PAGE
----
We’ve received several questions on what the best practices for anonymisation are.  We realize that in long-standing projects, it can be impossible to truly disguise the group that work comes from.  Nonetheless, we expect all COLING authors to follow the forms of anonymisation:

  1. Do NOT include author names/affiliations in the version of the paper submitted for review.  Instead, the author block should say “Anonymous”.
  2. When making reference to your own published work, cite it as if written by someone else: “Following Lee (2007), …” “Using the evaluation metric proposed by Garcia (2016), …”
  3. The only time it’s okay to use “anonymous” in a citation is when you are referring to your own unpublished work: “The details of the construction of the data are described in our companion paper (anonymous, under review).”
  4. Expanded versions of earlier workshop papers should rework the prose sufficiently so as not to turn up as potential plagiarism examples. The final published version of such papers should acknowledge the earlier workshop paper, but that should be suppressed in the version submitted for review.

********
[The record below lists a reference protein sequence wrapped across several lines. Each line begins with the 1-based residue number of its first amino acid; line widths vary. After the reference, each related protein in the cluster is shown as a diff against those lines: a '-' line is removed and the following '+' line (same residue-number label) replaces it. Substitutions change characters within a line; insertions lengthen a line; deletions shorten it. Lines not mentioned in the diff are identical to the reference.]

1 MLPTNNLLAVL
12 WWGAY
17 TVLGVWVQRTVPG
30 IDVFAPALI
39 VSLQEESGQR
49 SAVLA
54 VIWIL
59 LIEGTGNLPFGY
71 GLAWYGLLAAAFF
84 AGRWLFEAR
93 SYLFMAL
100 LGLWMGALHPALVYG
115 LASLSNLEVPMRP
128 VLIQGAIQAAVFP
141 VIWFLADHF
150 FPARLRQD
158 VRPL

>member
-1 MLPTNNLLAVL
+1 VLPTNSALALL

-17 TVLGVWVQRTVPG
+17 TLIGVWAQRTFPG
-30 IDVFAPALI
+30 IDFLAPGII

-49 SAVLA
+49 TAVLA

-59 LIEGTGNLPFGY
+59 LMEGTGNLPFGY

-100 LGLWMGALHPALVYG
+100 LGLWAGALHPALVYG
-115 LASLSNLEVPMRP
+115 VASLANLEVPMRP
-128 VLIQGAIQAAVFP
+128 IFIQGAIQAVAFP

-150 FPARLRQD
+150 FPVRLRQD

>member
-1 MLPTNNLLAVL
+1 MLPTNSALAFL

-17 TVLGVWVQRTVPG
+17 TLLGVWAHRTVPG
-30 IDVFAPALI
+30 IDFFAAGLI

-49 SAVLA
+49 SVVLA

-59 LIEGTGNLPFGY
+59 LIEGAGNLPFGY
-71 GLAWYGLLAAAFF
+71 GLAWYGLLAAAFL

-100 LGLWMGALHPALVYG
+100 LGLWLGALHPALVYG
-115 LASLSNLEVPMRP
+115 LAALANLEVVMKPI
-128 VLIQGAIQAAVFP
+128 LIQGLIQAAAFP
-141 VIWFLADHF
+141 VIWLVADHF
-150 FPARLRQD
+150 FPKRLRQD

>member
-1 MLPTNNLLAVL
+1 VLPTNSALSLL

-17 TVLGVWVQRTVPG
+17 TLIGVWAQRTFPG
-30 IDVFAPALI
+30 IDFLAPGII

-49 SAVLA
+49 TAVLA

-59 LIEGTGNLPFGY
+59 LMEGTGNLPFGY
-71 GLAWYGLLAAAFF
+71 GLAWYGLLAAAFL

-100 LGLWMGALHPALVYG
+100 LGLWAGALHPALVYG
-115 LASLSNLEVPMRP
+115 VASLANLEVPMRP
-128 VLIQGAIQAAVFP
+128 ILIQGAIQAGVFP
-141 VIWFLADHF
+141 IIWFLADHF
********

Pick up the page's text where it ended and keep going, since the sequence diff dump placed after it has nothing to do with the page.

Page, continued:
5. More generally, the acknowledgments section should be left out of the version submitted for review.
  6. Papers making code available for reproducibility or resources available for community use should host a version of that at a URL that doesn’t reveal the authors’ identity or  institution.

We have been asked a few times about whether LRE Map entries can be done without de-anonymising submissions.  The LRE Map data will not be shared with reviewers, so this is not a concern.

Keeping resources anonymised is a little harder. We recommend you keep things like names of people and labs out of your code and files; for example, Java code uploaded that ran within an edu.uchicago.nlp namespace would be problematic. Similarly, if the URL given is within a personal namespace, this breaks double-blindness, and must be avoided. Google Drive, Dropbox and Amazon S3 – as well as many other file-sharing services – offer reasonably anonymous (and often free) file sharing URLs, and we recommend you use those if you can’t upload your data/code/resources into START as supplementary materials.